In retrospect, passenger air travel may seem like a natural result of the birth of aviation. However, in the earliest days of powered flight, airplanes were seen by many as a novelty. Looking at the Wright Flyer and its early successors, aircraft were unlikely candidates for transporting people on a regular basis. Information, though, was another matter.
Businesses were interested in moving information quickly, over long distances and the prospect of “air mail” was very attractive. Over a period of just a few years, from 1918 until the mid-1920s, the United States Post Office, entrepreneurs, and airplane designers created a system to rapidly move mail throughout the nation. The resulting developments in aviation made it feasible and practical for the newly formed commercial airlines to transition from hauling sacks of mail to carrying cabins full of passengers.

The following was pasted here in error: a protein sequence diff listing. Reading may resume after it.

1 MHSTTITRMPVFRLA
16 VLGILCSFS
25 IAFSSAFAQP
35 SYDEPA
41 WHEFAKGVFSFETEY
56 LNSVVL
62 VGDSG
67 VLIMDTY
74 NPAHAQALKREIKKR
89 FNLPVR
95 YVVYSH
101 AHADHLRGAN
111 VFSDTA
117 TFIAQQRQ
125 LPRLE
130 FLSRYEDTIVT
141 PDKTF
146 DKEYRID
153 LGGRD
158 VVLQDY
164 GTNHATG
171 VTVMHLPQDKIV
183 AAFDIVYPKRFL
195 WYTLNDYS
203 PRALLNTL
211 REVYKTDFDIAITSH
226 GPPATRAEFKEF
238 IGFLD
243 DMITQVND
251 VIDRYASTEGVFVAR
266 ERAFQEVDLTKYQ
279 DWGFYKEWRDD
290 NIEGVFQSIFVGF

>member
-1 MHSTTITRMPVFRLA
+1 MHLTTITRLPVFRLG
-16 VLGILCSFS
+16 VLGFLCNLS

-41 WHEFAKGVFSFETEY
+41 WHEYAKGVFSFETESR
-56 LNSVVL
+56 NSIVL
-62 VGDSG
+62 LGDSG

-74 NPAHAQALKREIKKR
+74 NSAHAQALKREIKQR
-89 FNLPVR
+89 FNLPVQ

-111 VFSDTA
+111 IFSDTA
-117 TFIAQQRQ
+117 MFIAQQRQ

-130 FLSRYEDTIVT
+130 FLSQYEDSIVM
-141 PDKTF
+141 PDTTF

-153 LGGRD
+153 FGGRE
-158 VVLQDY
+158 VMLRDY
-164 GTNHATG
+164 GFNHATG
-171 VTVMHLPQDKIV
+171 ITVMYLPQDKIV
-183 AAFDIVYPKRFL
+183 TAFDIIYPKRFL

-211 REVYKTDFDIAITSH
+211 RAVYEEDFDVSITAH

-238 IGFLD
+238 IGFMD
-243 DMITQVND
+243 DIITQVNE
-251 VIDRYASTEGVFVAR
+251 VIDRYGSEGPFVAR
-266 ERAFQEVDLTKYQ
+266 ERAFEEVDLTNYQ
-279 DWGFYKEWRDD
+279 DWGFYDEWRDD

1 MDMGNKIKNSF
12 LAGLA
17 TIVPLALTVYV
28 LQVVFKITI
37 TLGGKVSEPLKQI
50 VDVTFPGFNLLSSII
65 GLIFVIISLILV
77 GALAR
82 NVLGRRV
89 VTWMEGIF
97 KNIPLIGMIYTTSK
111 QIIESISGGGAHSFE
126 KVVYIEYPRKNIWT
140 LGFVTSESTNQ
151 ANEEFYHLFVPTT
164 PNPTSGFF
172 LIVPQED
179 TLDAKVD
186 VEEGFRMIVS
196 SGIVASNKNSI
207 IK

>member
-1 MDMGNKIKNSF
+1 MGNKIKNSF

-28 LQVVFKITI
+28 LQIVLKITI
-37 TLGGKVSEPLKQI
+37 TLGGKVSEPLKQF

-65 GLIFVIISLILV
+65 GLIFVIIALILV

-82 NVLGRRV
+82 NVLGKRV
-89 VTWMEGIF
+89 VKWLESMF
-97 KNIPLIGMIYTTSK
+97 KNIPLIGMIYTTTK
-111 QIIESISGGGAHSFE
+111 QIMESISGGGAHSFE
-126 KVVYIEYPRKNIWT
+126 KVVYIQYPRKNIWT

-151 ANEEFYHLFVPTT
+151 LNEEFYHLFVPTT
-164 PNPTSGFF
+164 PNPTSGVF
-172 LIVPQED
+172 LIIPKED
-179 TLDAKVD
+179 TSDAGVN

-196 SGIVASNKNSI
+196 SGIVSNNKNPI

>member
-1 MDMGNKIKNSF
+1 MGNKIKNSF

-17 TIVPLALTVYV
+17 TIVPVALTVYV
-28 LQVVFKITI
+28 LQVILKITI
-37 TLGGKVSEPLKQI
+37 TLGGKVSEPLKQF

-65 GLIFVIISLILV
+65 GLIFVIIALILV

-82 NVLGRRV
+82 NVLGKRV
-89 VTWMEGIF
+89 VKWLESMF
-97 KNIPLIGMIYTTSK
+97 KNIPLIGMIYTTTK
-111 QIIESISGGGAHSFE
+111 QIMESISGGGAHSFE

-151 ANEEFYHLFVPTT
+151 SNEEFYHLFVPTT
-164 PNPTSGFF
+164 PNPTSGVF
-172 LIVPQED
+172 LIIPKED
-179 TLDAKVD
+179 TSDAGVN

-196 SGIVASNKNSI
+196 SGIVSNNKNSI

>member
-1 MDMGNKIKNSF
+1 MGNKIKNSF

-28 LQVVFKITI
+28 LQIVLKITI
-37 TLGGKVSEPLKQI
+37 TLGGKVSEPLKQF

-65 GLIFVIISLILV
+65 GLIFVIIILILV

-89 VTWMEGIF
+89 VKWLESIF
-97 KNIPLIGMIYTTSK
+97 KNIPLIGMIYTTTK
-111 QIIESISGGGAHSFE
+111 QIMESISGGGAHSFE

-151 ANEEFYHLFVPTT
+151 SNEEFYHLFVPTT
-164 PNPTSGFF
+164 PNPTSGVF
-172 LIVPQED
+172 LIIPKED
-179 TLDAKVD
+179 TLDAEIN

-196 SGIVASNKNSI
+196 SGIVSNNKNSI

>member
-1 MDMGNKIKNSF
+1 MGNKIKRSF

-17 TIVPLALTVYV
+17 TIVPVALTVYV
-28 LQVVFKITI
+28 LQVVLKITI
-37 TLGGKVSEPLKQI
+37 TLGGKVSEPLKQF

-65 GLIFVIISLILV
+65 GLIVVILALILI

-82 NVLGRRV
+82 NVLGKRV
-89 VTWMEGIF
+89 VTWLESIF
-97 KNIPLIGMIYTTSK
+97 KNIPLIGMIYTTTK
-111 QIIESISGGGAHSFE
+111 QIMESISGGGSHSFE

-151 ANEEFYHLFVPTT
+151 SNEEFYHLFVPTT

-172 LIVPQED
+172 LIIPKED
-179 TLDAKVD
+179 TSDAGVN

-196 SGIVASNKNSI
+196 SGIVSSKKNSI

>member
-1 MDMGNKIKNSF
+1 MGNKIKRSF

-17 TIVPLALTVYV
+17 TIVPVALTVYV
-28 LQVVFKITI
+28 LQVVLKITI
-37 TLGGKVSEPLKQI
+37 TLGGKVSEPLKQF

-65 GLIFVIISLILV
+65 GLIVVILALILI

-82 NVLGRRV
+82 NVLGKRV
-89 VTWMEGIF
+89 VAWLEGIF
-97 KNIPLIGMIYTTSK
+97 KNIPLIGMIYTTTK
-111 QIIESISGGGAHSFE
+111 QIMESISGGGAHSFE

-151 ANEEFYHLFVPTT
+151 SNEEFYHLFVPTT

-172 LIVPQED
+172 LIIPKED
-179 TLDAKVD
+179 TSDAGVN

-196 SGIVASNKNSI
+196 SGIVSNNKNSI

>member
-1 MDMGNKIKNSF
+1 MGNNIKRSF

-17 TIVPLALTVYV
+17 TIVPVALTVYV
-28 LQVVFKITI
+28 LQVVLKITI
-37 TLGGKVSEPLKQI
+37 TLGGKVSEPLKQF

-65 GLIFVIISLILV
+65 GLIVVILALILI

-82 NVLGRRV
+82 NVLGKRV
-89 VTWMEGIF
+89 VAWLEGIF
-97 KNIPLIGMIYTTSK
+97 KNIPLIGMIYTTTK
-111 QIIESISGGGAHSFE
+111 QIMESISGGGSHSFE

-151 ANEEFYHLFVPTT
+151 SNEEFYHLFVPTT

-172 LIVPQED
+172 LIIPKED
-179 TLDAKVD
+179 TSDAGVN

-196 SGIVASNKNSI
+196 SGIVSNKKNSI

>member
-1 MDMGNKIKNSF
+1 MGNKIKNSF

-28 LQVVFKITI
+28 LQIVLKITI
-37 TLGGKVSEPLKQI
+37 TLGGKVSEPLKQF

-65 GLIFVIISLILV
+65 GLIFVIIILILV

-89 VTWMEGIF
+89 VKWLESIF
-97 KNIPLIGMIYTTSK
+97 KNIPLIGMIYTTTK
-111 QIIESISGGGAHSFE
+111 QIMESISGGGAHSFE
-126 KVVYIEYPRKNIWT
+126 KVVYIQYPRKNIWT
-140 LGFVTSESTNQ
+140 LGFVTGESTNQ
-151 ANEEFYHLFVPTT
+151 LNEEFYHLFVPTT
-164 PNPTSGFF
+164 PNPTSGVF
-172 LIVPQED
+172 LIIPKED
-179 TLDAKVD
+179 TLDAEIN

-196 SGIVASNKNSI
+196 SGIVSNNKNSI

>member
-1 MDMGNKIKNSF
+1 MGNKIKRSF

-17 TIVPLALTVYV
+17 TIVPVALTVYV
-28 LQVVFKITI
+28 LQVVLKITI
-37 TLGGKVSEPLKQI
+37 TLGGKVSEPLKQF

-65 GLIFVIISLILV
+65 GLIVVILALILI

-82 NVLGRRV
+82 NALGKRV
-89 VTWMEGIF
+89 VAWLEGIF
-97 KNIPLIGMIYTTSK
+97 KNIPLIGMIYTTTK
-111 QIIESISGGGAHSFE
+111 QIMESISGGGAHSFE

The First Airmail
The concept of airmail was nothing new—homing pigeons had been used for centuries all over the world, balloons transported French mail during the Franco-Prussian War (1870-1871), and in the 1910s the Germans were using Zeppelin airships to carry passengers and mail between German cities. Although the United States and Europe were at the forefront of airplane development, the first officially flown mail in a heavier-than-air machine occurred in the United Provinces of India.
On February 18, 1911, French pilot Henri Pequet flew more than 6,000 pieces of mail for five miles from Allahabad to Naini as part of a commercial and cultural exposition. The United Kingdom was next to experiment with official airmail, and flew more than 100,000 pieces of mail from London to Windsor between September 9 and September 26, 1911.
This exhibit is located in the Great Gallery, surrounding the Boeing Model 40-B. Model 40-Bs were used extensively for airmail, as were the Ryan M-1 and the Swallow Commercial aircraft hanging overhead.